SANTIAGO, Chile – With a softening of his rhetoric and nods to the progressive sectors of Chile, conservative former leader Sebastián Piñera (2010-2014) defeated the left-leaning Alejandro Guillier in the run-off vote.

With the votes tallied, Piñera came out the clear winner with 54.5 percent compared to Guillier’s 45.4 percent, a margin of victory that was much larger than expected.

What was expected, however, was that Guillier would not be able to consolidate the support of the Chilean center-left and left-wing sectors, which have seen their unified group splinter off into several factions in the last year.

Just over a month ago, Piñera, a billionaire businessman who led Chile from 2010 to 2014 on behalf of the center-right National Renewal, easily claimed the top spot in the first round of voting.

In this election, the conservative coalition Chile Vamos (Let’s Go, Chile) fully backed Piñera, the consistent leader in the pre-election polls, as he was the only viable candidate given his standing as the most prominent politician of the center-right.

While Piñera postured himself as the top figure of the opposition, he was handed a favor by the ruling center-left to left-wing New Majority. The coalition showed very little support to center-left Party of Democracy (PPD) man Ricardo Lagos, another former president (2000-2006) and highly respected political figure, and Lagos retired his candidacy.

Instead, the New Majority decided to throw most of its support behind Alejandro Guillier, a respected journalist and radio/television political commentator (and Senator since 2014) that is technically an independent but is allied with the center-left Social Democrat Radical Party.

Given Piñera’s name recognition and coalition support, the withdrawal of Lagos and incumbent Michelle Bachelet’s low approval rating, Guillier was expected to finish in a very distant second place. He did, indeed, finish in second but with a respectable 22 percent of the vote.

Thus, the two were set for the second round run-off vote. Piñera went from a possible outright victory in the first round to facing an uphill task given that the left-leaning votes in total surprassed the conservatives.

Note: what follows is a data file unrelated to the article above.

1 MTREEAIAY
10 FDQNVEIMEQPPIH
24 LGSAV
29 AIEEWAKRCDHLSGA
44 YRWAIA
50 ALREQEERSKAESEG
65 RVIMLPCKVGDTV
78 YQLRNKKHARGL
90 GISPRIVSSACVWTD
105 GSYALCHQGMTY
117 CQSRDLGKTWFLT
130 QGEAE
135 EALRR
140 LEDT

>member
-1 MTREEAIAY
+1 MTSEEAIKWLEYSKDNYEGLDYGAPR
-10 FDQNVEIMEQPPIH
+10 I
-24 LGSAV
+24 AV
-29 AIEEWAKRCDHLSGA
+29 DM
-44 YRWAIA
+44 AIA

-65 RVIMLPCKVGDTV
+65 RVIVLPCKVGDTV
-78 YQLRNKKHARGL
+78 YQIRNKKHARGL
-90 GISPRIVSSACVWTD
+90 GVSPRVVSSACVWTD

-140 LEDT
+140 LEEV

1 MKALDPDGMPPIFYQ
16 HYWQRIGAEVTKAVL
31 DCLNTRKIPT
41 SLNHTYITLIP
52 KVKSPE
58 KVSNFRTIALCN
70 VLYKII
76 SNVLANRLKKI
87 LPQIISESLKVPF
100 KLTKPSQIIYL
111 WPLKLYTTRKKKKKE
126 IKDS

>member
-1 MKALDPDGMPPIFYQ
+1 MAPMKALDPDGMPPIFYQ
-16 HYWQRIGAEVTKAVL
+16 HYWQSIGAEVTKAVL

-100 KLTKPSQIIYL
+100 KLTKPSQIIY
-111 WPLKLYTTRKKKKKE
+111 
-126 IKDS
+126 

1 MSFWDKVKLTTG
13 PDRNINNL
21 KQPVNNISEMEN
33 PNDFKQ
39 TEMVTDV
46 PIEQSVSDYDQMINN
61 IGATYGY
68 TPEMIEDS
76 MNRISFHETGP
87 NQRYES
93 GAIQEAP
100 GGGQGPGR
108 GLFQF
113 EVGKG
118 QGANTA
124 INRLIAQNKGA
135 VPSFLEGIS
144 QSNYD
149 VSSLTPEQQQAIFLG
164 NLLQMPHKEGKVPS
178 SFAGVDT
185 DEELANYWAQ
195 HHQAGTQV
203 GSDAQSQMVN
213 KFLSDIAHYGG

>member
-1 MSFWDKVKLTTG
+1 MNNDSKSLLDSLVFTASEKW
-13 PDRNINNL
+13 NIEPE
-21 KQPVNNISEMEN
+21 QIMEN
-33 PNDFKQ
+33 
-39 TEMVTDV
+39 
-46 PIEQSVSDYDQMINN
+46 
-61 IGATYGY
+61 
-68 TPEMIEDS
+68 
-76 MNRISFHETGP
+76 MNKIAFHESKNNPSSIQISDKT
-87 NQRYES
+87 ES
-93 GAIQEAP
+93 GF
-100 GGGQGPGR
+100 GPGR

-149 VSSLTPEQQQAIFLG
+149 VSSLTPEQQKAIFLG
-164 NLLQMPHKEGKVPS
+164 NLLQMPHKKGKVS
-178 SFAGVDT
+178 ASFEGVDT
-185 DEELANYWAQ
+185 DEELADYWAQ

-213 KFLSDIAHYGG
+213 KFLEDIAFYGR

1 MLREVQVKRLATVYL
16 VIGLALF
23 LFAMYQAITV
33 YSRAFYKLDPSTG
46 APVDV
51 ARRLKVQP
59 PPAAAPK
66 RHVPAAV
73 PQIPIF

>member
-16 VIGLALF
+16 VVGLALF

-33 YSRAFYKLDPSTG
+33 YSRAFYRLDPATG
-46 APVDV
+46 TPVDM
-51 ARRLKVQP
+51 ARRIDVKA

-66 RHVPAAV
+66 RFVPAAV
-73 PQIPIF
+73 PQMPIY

The primary issue, then, became just how well Guillier would be able to convince centrist and progressive voters to join him in the second round or at the very least, rally the anti-Piñera vote.

The answer was a resounding rejection by both the centrists who would have preferred an established New Majority figure and the progressives who wanted somebody from the nascent left-wing Broad Front coalition, a group of parties whose candidate Beatriz Sánchez finished in a surprising third place in the first round just two points behind Guillier. Furthermore, the Broad Front as a unit never officially endorsed Guillier in the run-off.

The runner-up was disappointed; Guillier admitted the thorough defeat and called for a rebuilding of the center-left forces in the country after the splits of recent years.

“I congratulate Mr. Piñera on his solid triumph. We need to learn a lesson from this and reconstruct an opposition union based on solidarity and equal opportunity for our members,” Guillier said.

“We have suffered a hard defeat and for this, we must be self-critical and examine what we could have done better. We need to go and continue reaching out to our neighbors and strengthen our respective leaders within the coalition. In spite of the loss, we still need to continue defending the reforms in which we believe and personally, I promise to work hard for our unity and our ideals,” Guillier said after his defeat.

Piñera, on the other hand, was in an understandably more jovial mood after his victory.

Understanding what brought him the victory, however, he left behind any confrontational rhetoric and instead focused on centrist and moderate messages. “Of course there is a difference, of course there is a pluralism of ideas, but we are never enemies. We can be political adversaries, but never enemies,” Piñera insistently repeated.

In recent months, Piñera has voiced support for certain reforms undertaken by Bachelet’s government, including the all-important push for free university education. Furthermore, he knows that he does not have a majority in Congress and as such, Piñera knows that he will not be able to institute any radical changes in policy.

In a demonstration of the democratic stability and general goodwill that has marked Chile’s political system since the fall of the right-wing military dictatorship of Augusto Pinochet (1973-1990), the center-left incumbent Michelle Bachelet called Piñera to congratulate him and their conversation was broadcast live throughout Chile. The two wished each other all the best and Bachelet was invited to Piñera’s home for breakfast the following morning to discuss the handover of power in a friendly manner.

To cement the rare mutual respect that lawmakers have for those on the opposite end of the political spectrum in Chile, Guillier and Piñera appeared together at the end of election night where the two hugged and congratulated each other on a long electoral season.